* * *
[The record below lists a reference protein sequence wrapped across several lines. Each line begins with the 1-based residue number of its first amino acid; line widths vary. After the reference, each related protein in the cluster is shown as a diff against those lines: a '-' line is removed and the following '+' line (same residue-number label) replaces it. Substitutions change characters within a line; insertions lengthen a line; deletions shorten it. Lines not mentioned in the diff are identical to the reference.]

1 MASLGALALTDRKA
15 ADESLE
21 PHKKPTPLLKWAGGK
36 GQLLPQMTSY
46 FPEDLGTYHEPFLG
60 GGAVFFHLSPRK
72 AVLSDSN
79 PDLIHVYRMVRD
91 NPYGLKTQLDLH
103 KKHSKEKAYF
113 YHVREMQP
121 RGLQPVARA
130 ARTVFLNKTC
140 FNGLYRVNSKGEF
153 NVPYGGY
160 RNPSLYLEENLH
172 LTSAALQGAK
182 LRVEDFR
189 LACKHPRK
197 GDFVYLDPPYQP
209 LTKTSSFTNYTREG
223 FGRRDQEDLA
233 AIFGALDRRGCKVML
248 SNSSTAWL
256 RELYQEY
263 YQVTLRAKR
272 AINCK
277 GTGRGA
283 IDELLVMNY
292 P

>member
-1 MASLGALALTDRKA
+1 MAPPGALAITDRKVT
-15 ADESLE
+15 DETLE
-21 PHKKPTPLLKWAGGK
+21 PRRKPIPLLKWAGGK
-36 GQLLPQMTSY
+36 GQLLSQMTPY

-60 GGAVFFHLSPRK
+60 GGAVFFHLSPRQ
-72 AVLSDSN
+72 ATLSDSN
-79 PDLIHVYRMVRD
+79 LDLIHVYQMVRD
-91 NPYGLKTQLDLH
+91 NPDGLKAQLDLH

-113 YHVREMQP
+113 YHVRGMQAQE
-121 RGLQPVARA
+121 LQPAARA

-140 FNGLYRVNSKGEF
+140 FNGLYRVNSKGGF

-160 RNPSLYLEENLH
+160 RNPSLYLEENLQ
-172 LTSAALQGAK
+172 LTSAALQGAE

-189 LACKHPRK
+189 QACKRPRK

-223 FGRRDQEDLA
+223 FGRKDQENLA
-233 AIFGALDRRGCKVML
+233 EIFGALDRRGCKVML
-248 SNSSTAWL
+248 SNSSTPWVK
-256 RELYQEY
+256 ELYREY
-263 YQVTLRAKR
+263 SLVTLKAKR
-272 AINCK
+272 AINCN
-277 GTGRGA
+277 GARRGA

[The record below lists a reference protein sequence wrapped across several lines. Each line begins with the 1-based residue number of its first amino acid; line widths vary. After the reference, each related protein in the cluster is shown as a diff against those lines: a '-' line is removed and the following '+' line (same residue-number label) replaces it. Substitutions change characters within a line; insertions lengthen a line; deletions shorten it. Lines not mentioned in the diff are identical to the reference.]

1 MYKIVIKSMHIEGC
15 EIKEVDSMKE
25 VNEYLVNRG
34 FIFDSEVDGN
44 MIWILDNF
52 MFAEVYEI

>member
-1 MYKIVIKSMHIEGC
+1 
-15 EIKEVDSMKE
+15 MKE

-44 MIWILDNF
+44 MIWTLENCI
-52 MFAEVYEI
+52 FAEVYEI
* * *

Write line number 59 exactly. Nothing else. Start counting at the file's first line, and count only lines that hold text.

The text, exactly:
-189 LACKHPRK